Monday, January 08, 2007

Cleverer than me

The descriptions activity that I used with my Tuesday classes was so successful that I used it at another university as well. In fact I didn't even use the original worksheet, which wasn't all that good. I used the homework the students from the first university had given me, which I'd typed up and made into a sort of game. It worked just as well at the second university as it did at the first, and with one particularly good class (of law students, who are wonderfully keen), I assigned homework as well. I asked them to write seven new descriptions like the ones they'd used in the game. If they did a good job, I said, I'd type them up and they could use them to play the game again in the last class of semester in January.

They responded with their usual enthusiasm, and in the last class of December I collected the homework. The majority of the students had done a great job, so yesterday I typed them up, ready to use in the last class. I can fit about 14 - 15 on a page, and since I want each page to have the same number I decided on 14, which left me three descriptions short of nine pages.

I decided to add three of my own devising.

I don't know whether having a cold has made me stupid, but I had to think REALLY HARD to come up with just one that my students hadn't already thought of, and it wasn't a very good one. I decided to ask The Man for help. I read him some examples, so he would know what I was after. They have to be simple descriptions of nouns or verbs, but not too simple. We knew what sort of level we were aiming for. I had 123 examples.

We sat for a while in silence, thinking and frowning deeply.

Eventually I started laughing.

"I can't believe I asked my students to do seven of these!" I said. "Did I think it was easy?"

The next time I start moaning and grousing about my students, remind me of this. It is entirely possible that they are, in fact, cleverer than me, particularly the girl who wrote her seven then scribbled a note in parentheses that said, Sorry, I can't stop! - and then wrote five more. (Why did she think she needed to apologize?)

She is definitely cleverer than me.

Here are the three we eventually came up with:

1. This is what you do when you think of something that happened in the past.
2. This is a day when you do not have to go to work or school.
3. This is the word for air that is moving fast.

The answers are all one word.

I know they seem simple, but try doing them in another language, as a listening rather than a reading exercise, in a game where the first person to get the right answer gets the point. It is a really fun way to practice listening for meaning, and to discourage translating, plus it teaches the students how to describe something they do not have the word for. I recommend it for anybody teaching lower level students.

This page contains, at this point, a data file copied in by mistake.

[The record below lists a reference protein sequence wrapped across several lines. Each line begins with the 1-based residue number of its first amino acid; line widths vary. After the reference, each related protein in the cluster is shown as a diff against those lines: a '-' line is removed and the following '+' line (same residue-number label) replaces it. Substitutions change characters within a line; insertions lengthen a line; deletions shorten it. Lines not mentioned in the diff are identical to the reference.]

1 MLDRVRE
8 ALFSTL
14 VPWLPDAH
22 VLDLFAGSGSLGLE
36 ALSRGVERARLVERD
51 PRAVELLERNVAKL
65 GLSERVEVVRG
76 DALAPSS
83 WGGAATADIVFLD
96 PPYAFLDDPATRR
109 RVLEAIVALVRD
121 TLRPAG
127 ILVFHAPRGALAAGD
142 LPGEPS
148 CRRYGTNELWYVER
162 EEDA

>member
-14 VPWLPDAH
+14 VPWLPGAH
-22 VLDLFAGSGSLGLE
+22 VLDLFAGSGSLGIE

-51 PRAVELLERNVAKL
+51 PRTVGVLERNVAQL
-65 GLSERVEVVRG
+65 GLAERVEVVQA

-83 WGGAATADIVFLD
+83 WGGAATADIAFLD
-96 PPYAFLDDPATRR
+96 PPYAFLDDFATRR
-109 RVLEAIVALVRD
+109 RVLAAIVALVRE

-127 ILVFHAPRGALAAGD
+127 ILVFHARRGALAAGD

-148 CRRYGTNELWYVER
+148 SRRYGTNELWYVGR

But I also recommend that you get the students to write the descriptions themselves. Doing it yourself is far too difficult.


Cheryl said...


Anonymous said...

Actually, from personal experience I think these things may be harder in your own language because you haven't had to construct descriptions like this since you were a kid. In a foreign language you end up doing it all the time.

When I lived in Germany I got talking to a friend (also from NZ, also living in Germany) about this. She told me an anecdote about when she was working in a branch office of her German employers in Australia for a few weeks. One day she needed a new bottle of twink (white-out for non-NZers) from the storeroom. The person in charge of the storeroom asked her what she was looking for, and like all Aussies :) didn't know what "twink" was. And my friend found she literally could not describe it to her. Every time she opened her mouth to do so, she found herself formulating a description in German. Because she was so used to describing things she didn't know the name of in German that this had become her default language for this task.

I'm not sure that this story has a moral. But it made me smile all the same.

Wiccachicky said...

That is a very clever game! I think I agree with StyleyGeek - it's hard for you because you do that internal translating on this level without thinking, so you probably thought of words that were too difficult for basic, every day conversation. At least, that's probably what I would do if I had this assignment! lol.